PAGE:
Sunday, April 17, 2011
Thank you to Laura Zinger.
Thank you to Robin and everyone at the Chicago Art Magazine Network.
Monday, April 4, 2011
Friday, April 1, 2011
I’ve recently been hired to direct “Measure”, an ultra-low budget crime drama. We’re shooting primarily in Cincinnati with some exteriors being shot in Chicago. This has a lot to do with the producers having a wealth of resources in Cincinnati, which leads me to today’s post.
Joe and Julie, the producers of “Measure”, put out an email to people in that area with whom they’d worked on previous projects. They basically gave a list of things we’ll need for production – locations, props, costumes, crew positions, roles, catering, and so on – and graciously asked their colleagues and friends for whatever they might be able to provide us.
And that’s how all ultra-low budget movies should start – by looking for free (or really cheap) shit. It takes a wealth of services and goods to make a movie and, for the most part, they all cost money. However, truly independent movies don’t have money to pay for everything needed. So, you take all the free (or really cheap) shit you can get.
And that can be tough for most people. It isn’t easy approaching family, friends, or colleagues and basically begging for stuff. Luckily, that isn’t a problem for my producers or me. And it shouldn’t be a problem for any filmmaker dying to make her movie.
And this should make it easier – you, the independent filmmaker, are likely surrounded by well-grounded, pragmatic people who wouldn’t dare try and make a movie. But they probably would love to be a part in seeing that your movie is made. The truth is that there is an overwhelming abundance of good will out there for independent filmmakers. We dreamers can only fly among the clouds because we are surrounded by loving and supportive people who enjoy helping us get off the ground. So they give us free (or really cheap) shit, and we thank them however we can.
And don’t forget that part. Whenever you receive free (or really cheap) shit, you reciprocate in some fashion. More times than not that means a “Special Thank You” in the credits, a DVD copy of the movie or maybe even a credit of some kind should the size of the contribution warrant such. Sometimes, you can or perhaps should give small, walk-on roles to people who are helping you get your movie made.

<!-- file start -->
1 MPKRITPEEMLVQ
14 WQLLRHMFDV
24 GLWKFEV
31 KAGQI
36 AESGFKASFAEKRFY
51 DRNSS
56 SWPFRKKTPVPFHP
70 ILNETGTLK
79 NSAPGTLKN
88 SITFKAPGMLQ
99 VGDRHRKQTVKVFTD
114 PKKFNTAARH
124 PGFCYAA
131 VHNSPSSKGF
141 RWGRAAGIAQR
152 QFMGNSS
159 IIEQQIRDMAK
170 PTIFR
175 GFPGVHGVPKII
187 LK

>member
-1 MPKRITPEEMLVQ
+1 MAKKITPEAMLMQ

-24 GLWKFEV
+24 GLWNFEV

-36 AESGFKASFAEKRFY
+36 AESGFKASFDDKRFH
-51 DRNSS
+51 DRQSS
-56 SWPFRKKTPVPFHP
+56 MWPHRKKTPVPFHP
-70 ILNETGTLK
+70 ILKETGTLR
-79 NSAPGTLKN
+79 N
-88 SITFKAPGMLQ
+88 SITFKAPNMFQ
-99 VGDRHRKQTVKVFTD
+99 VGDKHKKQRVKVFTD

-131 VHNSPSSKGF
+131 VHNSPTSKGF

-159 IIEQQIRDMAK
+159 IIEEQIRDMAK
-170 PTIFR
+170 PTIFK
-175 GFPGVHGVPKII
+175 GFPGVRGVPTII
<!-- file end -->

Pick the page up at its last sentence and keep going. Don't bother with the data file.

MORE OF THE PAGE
Still, don’t forget that you’re making a movie. You don’t want to simply hand out roles to just anyone. The integrity of your movie isn’t worth the free (or really cheap) shit you’re receiving. Make a great movie above all else. So, hand out walk-ons to people who can be great in the part, and they just happen to be contributing something else to the movie along the way.
Another common contribution to the truly independent movie is favors given by fellow filmmakers. You could have some very talented collaborators take a huge cut in pay or loan you equipment or put you in touch with a vendor that gave them an unbelievable deal. The best way to thank your fellow filmmakers is to do the same for other filmmakers. In other words, if you’re on the receiving end of an email like Joe and Julie’s, be one of the first to offer whatever resources you can.
Finally, don’t forget to be creative in who you approach. Of course, start with those who love and support you, but it doesn’t have to end there. I once had a student production of mine completely catered by Olive Garden because the manager of the local franchise went to the same school as I. All I did was walk in the door and ask if he could give me a good deal.
Joe and Julie just sent their email a week or so ago and already we have had a wonderful response. We’re being offered locations, props, places to house cast and crew, and more. Of course, some of this is due to Joe and Julie’s abilities to forge great relationships. Julie spent years creating a network that paid off with her and Joe’s first production “Joy”. And giving their collaborators a wonderful experience on that first production garnered the loyalty that Joe and Julie can count on for future productions. If they hadn’t, we wouldn’t be receiving all the free (or really cheap) shit that we are.